What millennials will never understand about the phenomenon of Princess Di.

We have celebrities nowadays. We have princesses. But there’s no Princess Diana.

It’s hard to put into words how big she was and what she meant to people.

I remember, as a kid, that first famous photo of her. She had just started going out with Prince Charles, and the press tracked her down at the kindergarten where she was working. The sun was behind her, and the way the photographer got her to stand, her skirt became see-through.

We all felt her embarrassment. I think a lot of people fell in love with her at that point. She was so shy that she barely seemed to be able to look into the camera. Looking back now, it’s no wonder. She was only 19.

Diana looked so young when they were first going out. (Image via Getty.)

Back then, the Royal Family were so stiff and stuffy. Lady Di came along and changed all that. Suddenly, royalty didn’t just mean a gloved hand waving graciously through the window of a Rolls Royce, it meant a real-life ordinary girl marrying a prince. If someone like her could do it, anyone could. (Okay, so she was technically a “lady”, but she felt like one of us.)

She became an obsession. She was on magazine covers. Girls at school tried to flick their hair to look like hers.

Then came the wedding. Yes, there have been royal weddings since, but this was different. Nowadays, there’s so much cynicism. Back then – or so it seemed to me as a kid – there was just excitement. It was a real-life fairytale.

Everyone watched the wedding. It was on TV in the evening here, and I went to my usual gymnastics class, to find only four out of 40 girls had turned up. The four of us found a black-and-white TV and watched the wedding anyway.

Lady Di wore a dress with a train that went on forever. She fluffed her lines – she got Prince Charles’s name wrong – and people loved her even more.

She came to Australia and people lost their freaking minds.

Diana grew up, in front of our eyes. She stopped looking so awkward and ducking her head. She discovered her own style, and it was stunning. She grew into the role of a royal, and she did it better than the whole family who were born to it.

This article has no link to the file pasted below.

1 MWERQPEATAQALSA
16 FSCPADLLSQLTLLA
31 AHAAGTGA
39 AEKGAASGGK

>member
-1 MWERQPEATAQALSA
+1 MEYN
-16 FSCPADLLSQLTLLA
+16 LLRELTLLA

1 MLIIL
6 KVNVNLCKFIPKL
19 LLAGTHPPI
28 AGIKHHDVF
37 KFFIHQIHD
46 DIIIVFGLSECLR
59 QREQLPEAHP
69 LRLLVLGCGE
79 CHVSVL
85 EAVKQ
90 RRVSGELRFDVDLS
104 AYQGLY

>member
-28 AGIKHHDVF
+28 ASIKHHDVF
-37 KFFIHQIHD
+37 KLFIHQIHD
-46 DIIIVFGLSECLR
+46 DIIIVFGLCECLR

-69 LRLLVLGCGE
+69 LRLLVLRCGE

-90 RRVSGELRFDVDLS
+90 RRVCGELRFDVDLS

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She found her way. She took the media spotlight that was on her, and shone it on important things. She hugged children who’d lost limbs to land mines. She sat with a leprosy sufferer. She held the hand of an AIDS patient without wearing gloves.

She didn’t need to do this. She was the most glamorous woman in the world, and she was seeking out the downtrodden and despised and forgotten. And she was touching them.

With Diana, it never seemed like a photo opportunity. She radiated an incredible warmth. It seemed like she cared about everyone she met, and because she cared, other people did too.

Nowadays, almost all celebrities have their causes, but back then, what she did was ground-breaking. She had an almost saintlike quality about her.

When her marriage started to fall apart, of course we wanted to hear all the juicy details. But we were always on her side.

Her death sparked real, genuine grief. I can remember a stranger turning to me at the train station and saying, “It’s just so sad, isn’t it?” It was like somebody we knew had died. And maybe we all felt a little bit of guilt, because we had bought the magazines with the paparazzi photos and the paparazzi had killed her. Paparazzi photos never held quite the same appeal again.

There won’t be another Princess Diana. There can’t be.

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What are your fondest memories of Lady Di?